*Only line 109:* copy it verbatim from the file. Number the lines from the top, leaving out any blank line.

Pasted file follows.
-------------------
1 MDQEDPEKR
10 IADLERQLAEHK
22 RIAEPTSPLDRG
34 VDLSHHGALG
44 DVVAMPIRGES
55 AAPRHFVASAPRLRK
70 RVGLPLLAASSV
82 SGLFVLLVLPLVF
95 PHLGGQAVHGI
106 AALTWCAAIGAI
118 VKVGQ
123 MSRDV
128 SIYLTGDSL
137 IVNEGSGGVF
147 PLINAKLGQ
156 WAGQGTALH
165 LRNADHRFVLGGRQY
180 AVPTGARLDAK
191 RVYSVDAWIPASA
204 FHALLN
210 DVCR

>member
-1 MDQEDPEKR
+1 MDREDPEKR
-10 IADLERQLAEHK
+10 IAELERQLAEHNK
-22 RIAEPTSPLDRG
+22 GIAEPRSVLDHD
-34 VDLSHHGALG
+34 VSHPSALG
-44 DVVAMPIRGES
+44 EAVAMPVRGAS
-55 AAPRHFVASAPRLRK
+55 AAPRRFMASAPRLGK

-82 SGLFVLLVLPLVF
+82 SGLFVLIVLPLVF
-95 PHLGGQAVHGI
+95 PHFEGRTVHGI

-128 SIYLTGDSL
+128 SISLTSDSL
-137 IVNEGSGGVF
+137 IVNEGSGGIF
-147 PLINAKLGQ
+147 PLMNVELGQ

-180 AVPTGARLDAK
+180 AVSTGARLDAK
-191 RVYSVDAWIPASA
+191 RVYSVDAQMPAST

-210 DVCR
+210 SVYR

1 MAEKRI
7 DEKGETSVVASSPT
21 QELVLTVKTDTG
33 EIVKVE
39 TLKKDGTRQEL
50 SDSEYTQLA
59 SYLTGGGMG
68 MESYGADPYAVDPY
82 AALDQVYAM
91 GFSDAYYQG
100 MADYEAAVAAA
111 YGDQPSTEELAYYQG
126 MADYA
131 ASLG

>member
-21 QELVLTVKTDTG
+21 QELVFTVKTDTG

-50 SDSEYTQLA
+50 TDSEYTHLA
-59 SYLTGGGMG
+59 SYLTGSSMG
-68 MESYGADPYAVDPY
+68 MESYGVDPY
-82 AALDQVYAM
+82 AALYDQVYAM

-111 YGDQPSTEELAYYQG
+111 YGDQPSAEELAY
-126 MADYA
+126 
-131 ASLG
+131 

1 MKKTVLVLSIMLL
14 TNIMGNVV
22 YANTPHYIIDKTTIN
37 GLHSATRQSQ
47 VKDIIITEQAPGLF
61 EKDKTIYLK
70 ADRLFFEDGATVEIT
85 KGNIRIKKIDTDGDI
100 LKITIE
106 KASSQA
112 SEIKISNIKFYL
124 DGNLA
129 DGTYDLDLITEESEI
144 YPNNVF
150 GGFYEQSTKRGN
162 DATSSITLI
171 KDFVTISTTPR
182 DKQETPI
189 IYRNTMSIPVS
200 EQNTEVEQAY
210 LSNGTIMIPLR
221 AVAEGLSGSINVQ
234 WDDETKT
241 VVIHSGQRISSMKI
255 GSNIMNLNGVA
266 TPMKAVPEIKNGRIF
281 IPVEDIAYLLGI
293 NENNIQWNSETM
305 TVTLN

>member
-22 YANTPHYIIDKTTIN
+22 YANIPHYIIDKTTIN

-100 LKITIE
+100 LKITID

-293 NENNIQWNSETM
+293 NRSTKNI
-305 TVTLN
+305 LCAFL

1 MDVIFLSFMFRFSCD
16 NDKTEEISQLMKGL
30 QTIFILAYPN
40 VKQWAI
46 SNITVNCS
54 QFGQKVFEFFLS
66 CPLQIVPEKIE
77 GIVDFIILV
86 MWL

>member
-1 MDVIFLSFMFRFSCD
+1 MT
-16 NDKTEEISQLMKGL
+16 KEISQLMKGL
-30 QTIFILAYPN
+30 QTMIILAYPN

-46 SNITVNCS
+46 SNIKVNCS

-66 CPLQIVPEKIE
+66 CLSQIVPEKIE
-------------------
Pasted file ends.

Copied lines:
293 NENNIQWNSETM